He still believes the Quad-Cities is a "viable market" for the Central Hockey League's upcoming season, but CHL commissioner Duane Lewis indicated the clock is running.

Lewis said CHL teams will have to submit protected lists of players they hope to retain from the previous season's rosters in time for the league's annual meetings starting June 10 in Phoenix. It is a date outlined in an agreement with the Pro Hockey Players Association.

That makes one week from Friday an effective deadline for an interested party to emerge to replace Eric Karls, the first-year owner who abruptly closed the Quad-City Mallards on May 11.

Although Lewis said a new owner conceivably could recruit both new and returning players after June 10, he wouldn't call it a soft deadline.

"Beyond that, it's difficult," he said. "In our minds, it's probably more of a hard deadline."

The league is assisting efforts by i wireless Center executive director Scott Mullen to find a person or group interested in becoming the fourth to own a Q-C pro hockey team in the past four years.

Mullen said he has a call scheduled Thursday with one prospective new owner. Lewis said the league continues to try and funnel interest Mullen's direction.

"We are still working on that one with various parties, trying to make it happen," Lewis said. "We haven't shut the door on the Mallards yet because we still believe this is a viable market for us."

Lewis said at least two parties shopping for a hockey opportunity have "fallen by the wayside, but we are still working with various people to see if we can make this work."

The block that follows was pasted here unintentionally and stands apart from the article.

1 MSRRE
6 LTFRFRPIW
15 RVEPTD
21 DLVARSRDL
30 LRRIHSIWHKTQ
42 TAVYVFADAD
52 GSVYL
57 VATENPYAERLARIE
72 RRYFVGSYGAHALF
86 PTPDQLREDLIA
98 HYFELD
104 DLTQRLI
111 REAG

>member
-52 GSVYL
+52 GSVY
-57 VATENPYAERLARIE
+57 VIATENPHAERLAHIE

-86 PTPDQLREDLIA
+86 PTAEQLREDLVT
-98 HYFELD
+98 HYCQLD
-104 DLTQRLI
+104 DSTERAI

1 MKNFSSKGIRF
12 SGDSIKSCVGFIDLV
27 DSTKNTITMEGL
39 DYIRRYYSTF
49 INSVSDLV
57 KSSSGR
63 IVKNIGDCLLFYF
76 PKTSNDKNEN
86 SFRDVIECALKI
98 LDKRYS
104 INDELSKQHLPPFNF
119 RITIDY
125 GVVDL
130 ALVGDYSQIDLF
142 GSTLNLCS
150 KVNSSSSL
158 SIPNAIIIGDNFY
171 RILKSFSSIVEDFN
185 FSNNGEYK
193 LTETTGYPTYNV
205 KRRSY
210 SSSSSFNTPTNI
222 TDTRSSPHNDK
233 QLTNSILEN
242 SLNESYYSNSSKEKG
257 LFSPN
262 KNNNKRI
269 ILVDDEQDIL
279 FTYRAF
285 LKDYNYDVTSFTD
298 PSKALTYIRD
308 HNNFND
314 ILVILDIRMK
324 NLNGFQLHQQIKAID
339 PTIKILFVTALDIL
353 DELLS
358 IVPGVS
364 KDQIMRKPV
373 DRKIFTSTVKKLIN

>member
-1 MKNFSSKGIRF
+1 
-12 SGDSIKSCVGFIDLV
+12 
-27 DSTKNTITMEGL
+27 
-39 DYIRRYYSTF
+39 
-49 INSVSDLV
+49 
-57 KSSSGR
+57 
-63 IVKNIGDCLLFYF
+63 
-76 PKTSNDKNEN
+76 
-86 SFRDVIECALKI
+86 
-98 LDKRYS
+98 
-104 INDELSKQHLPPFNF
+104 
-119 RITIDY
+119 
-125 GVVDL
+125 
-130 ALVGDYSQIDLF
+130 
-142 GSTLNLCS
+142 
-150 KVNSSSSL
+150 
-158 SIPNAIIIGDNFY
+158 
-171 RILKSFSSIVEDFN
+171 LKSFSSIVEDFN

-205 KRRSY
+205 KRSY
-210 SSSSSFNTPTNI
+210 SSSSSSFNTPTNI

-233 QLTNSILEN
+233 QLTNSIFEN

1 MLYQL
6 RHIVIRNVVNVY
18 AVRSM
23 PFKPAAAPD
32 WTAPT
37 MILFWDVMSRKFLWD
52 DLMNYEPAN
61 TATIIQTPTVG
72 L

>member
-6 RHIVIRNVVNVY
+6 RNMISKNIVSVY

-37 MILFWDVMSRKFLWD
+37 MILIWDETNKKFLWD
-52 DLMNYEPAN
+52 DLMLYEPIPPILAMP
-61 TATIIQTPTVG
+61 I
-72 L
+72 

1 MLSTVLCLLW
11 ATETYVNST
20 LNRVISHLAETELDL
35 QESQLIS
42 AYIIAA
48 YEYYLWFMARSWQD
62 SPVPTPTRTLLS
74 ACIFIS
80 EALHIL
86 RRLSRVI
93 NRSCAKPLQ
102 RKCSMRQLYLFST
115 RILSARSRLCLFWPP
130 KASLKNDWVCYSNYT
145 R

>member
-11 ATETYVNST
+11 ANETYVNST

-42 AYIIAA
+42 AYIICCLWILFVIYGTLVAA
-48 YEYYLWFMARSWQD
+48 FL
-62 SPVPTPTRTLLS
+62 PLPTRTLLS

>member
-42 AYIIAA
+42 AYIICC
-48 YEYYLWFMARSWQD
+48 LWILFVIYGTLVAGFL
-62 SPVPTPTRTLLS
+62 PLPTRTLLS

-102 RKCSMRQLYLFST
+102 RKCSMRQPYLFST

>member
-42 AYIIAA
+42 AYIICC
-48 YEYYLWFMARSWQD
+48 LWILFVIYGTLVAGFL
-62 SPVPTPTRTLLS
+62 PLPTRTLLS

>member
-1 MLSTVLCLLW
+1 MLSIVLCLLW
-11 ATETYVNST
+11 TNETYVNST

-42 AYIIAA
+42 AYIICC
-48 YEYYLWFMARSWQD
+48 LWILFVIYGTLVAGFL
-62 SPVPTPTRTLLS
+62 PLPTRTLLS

Asked to name a number of remaining ownership candidates, he said, "Legitimate? Maybe one. Maybe two. There's still people that keep asking questions and keep inquiring about the situation. We just can't make it happen fast enough."

Lewis said he has not spoken to Karls since before the Canadian millionaire made his surprising mid-May decision. He could not say how involved Karls remains in the process of finding new ownership.

He said the league has managed to salvage teams just ahead of the annual summer meetings before.

"Sometimes the urgency gets to a point and things happen," he said.

On Tuesday, the Colorado Eagles made official their long-rumored departure to the rival ECHL, following Quad-Cities and teams in Odessa and Rio Grande Valley, Texas, to the sidelines.

Rick Kozuback, whose Global Entertainment Inc., owns the CHL, last week told the Bloomington (Ill.) Pantagraph he expected a roster of 12 to 14 teams from what had been the 18-team CHL last season.

Lewis declined to say Tuesday how many teams have committed to return next season.

"But there are many teams coming back, even some that have been speculated (to be folding or leaving)," he said. "We are still working on some details with people, so I don't want to put numbers out there. It's not the picture that was painted."

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